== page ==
Brahmi is the primary Ayurvedic herb associated with the elevation of consciousness. There are ancient stories of monks in Northern India and Tibet eating brahmi leaves to aid in deep and prolonged periods of meditation, helping them reach new heights of awareness and clarity.
Brahmi has also been touted as the wonder herb for improving memory, sharpening the intellect, and warding off cognitive disorders and diseases such as dementia and Alzheimer’s. It’s naturally cooling quality and association with the brain makes brahmi an ideal herb to pacify mental and emotional aggravation of all three doshas, with particular benefit to fiery pitta.
It is easy, when looking for herbal medicine, to become focused on the material body and forget about the health of the brain and the subtle workings of the mind. While brahmi has many medicinal properties for the body, it’s main power lies in the support of mental health.
What is Brahmi?
There are actually two different medicinal herbs that are known as “brahmi” within Ayurveda. In Northern India, Centella Asiatica is commonly known as brahmi, while in Southern India, “brahmi” refers to Bacopa Monnieri.
In the West, Centella Asiatica is often called by its Singhalese name: Gotu Kola. While these two “brahmis” are generally very similar in quality and usage, they are distinct herbs and therefore have some minor differences that are worth understanding so you can choose the correct one for your specific needs.
Most Ayurvedic vaidyas consider Bacopa Monnieri as the authentic brahmi. For the purpose of clarity, I will distinguish the two brahmi’s by referring to Centella Asiatica as Gotu Kola and Bacopa Monnieri as brahmi. This article is in reference to Bacopa Monnieri (brahmi).
Brahmi is most commonly known as a rejuvenative for the mind and nervous system. Its name stems from connection to the god Brahma, who is associated with great intellect and creative potential. Brahmi is a sattvic herb, meaning that it promotes subtle awareness and the pure essence of consciousness. It cools and calms the mind, combating stress and anxiety, promoting healthier sleep, and boosting concentration and intellectual capacity.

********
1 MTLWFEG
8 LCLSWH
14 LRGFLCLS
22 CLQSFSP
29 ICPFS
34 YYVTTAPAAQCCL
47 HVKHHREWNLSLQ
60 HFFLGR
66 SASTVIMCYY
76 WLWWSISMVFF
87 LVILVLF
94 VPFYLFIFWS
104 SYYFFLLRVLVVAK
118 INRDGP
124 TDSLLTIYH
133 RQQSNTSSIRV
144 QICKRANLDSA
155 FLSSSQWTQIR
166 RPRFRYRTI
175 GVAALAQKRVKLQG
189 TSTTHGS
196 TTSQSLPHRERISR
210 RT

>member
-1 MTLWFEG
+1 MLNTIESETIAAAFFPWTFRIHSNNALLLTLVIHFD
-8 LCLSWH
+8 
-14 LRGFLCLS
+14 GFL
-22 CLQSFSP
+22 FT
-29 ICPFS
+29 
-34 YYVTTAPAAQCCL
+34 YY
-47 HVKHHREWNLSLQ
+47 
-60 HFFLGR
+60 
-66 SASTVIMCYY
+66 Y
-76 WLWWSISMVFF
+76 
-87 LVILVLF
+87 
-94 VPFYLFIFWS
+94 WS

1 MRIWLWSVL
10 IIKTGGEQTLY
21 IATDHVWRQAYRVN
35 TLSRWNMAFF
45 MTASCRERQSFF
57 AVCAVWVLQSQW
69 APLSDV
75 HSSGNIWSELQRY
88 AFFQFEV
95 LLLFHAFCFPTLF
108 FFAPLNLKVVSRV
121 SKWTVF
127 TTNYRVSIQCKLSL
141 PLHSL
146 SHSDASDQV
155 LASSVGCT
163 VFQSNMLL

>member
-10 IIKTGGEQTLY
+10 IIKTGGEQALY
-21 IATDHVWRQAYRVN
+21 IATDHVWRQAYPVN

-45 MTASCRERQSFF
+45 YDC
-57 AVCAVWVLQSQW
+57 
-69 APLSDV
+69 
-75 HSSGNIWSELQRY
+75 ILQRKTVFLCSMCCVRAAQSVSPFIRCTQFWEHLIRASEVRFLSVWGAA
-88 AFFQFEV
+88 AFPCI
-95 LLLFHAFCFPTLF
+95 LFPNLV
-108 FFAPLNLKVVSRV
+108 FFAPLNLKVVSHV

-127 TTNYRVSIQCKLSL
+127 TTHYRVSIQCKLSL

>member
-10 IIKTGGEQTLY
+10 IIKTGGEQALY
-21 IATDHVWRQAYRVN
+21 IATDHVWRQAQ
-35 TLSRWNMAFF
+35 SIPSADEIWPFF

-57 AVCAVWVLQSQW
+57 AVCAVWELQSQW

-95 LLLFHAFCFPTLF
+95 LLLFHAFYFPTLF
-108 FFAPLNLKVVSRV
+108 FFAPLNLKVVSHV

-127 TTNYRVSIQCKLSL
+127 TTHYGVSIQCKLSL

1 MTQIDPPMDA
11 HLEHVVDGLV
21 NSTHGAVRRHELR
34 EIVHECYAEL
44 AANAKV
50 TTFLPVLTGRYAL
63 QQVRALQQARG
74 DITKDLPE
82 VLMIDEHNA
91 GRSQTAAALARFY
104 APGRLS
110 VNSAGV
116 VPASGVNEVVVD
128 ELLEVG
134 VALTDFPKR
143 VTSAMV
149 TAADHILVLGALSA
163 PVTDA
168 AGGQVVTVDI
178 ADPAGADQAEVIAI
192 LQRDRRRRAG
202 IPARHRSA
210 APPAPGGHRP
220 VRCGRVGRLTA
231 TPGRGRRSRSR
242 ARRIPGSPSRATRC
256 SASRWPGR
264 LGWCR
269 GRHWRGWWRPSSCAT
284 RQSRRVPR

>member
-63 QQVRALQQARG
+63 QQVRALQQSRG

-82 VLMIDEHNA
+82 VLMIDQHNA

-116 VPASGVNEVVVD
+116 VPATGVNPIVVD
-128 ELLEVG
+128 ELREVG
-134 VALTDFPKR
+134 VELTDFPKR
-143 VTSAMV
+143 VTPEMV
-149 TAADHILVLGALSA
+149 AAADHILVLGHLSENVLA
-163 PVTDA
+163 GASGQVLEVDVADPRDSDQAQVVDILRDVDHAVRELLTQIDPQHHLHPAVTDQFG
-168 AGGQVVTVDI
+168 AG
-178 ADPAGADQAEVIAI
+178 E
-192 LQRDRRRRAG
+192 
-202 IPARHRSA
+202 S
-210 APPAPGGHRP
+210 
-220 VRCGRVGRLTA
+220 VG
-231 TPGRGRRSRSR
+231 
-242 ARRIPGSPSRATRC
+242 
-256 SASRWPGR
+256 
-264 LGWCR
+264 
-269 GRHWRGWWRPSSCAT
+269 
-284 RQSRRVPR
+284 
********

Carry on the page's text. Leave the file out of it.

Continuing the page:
- Balances the emotions, helping to become more level headed and calm
- Strengthen the memory
- Boosts the intellect and ability to learn and process new information
- Promotes clarity and boosts focus and concentration
- Relieves anxiety and depression by boosting serotonin production
- Reduces stress hormones and lowers cortisol levels
- Protects against the neural oxidative stress associated with Alzheimer’s
- Bolsters the circadian rhythm, increasing energy in the daytime and promoting better sleep at night
- Strengthens the immune system and improves energy levels
- Supports healthy blood cells
- Enhances skin and hair health, reducing skin and scalp aggravation and increasing hair growth
- Promotes the proper healing of wounds and reduces scarring
- Tridoshic, meaning that it is pacifying to all three doshas. However, excess can cause an increase in vata
- Supports free movement of the joints and reduces muscular tension
- Has antioxidant and neuroprotective action
- Supports the circulatory, nervous, and digestive systems
- Supports the lymph, blood, and nervous tissues
- Resonates with all of the tissues in the body as well as the passages of elimination, particularly the urinary tract
- Promotes longevity
When to Take Brahmi
If you are susceptible to anxiety or experience high levels of stress that may affect your ability to think clearly, sleep deeply, or maintain peace of mind, then brahmi may be an excellent herb to soothe your mind and nervous system. Brahmi is also an excellent supplement for those with intellectually demanding jobs or lifestyles.
While brahmi and gotu kola have similar properties, bacopa brahmi is less cooling than gotu kola, so gotu kola is perhaps a better choice for those with high vata or kapha constitutions.
Internal brahmi supplements can be taken once or twice daily, or as recommended by your practitioner.
How to Use It
Brahmi oil can be applied to the body externally to promote skin health, supple joints and healing from any wounds or scar tissue. Massaging brahmi oil into the scalp at night is particularly cooling and relaxing, supporting healthy hair growth and promoting deeper sleep.
Brahmi can also be found in a paste form. This can be used externally in the same manner as the brahmi oil.
Brahmi can also be taken internally either in tablet form, liquid extract, or as a powder to be infused into a carrier (anupan) and consumed. Carriers for brahmi powder include water, milk and ghee. The appropriate anupan will depend upon your needs. For example, ghee is very soothing to pitta and vata and can help direct the herb to the brain and nervous system, while milk enhances the tonifying and cooling properties of brahmi.
Brahmi can be aggravating for vata if taken in excess or without additional supportive herbs or balancing carriers. Some side-effects to be aware of include dry mouth, nausea, thirst, indigestion, lethargy, or an increase in thyroid hormone levels.
As is the case with adding any new herb to your regimen, it is important to check with your doctor or practitioner if you are currently taking any medications or have specific health concerns to take into account. Brahmi should be avoided if you have an allergy to any member of the Figwort family. If you are currently taking antidepressants, sedatives, or anti-epileptic medication, brahmi should only be used with extreme caution.